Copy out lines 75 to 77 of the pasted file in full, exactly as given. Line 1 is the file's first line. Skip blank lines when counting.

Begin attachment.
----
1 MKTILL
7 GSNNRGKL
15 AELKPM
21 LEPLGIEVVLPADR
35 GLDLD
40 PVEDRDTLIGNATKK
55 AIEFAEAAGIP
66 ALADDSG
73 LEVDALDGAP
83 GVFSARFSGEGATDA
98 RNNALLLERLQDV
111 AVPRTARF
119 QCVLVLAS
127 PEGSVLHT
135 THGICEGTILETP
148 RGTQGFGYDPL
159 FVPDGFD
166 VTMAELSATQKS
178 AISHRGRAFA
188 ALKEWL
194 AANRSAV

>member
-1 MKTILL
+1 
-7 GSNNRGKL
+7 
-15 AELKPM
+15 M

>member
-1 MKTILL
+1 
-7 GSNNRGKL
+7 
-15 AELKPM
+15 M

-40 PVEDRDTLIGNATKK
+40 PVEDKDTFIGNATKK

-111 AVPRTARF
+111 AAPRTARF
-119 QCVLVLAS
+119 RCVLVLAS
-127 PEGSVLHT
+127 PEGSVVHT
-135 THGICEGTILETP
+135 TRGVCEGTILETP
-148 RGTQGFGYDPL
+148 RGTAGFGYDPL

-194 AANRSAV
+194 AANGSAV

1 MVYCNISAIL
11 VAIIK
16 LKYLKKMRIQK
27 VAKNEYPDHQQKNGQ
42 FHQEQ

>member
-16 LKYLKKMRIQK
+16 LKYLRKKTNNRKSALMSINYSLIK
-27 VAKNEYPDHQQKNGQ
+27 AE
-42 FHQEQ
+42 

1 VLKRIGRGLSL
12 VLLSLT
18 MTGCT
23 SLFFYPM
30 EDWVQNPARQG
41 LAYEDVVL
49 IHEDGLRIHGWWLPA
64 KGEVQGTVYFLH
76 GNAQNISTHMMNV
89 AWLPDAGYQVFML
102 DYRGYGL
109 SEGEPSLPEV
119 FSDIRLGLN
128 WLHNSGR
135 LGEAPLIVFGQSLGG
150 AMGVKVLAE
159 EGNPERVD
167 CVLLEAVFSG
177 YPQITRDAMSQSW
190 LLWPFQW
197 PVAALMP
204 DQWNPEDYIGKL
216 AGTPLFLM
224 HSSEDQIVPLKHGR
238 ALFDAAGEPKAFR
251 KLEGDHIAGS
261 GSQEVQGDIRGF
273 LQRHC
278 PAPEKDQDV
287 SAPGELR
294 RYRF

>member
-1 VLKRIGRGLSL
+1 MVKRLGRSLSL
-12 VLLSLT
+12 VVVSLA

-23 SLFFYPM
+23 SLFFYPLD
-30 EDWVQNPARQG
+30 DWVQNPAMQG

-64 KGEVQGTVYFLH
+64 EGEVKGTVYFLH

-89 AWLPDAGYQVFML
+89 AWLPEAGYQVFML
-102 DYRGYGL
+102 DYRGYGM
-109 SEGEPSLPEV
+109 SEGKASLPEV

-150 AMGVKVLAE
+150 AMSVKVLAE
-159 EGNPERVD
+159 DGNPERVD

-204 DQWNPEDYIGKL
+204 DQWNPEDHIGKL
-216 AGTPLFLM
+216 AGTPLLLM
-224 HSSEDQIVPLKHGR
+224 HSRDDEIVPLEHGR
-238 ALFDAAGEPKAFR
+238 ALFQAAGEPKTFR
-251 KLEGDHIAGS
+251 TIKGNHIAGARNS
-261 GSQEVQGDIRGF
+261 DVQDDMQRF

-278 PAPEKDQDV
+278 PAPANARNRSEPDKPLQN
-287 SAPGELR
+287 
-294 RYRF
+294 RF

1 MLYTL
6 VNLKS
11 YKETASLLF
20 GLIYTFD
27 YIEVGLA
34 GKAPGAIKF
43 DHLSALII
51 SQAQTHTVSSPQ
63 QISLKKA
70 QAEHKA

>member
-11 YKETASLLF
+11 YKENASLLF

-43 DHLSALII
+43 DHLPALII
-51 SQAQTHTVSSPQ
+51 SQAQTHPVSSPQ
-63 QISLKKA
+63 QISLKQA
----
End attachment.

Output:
128 WLHNSGR
135 LGEAPLIVFGQSLGG
150 AMGVKVLAE